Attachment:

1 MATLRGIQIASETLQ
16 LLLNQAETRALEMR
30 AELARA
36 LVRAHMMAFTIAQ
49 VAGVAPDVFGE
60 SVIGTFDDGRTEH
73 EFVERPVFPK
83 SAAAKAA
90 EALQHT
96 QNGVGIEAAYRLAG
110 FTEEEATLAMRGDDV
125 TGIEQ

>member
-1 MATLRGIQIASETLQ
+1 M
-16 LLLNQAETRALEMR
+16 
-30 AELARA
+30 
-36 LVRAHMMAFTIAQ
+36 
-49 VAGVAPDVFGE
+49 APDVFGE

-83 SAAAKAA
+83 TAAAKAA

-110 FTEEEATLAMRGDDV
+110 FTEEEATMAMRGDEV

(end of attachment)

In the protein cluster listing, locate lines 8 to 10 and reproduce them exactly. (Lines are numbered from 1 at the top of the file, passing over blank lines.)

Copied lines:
83 SAAAKAA
90 EALQHT
96 QNGVGIEAAYRLAG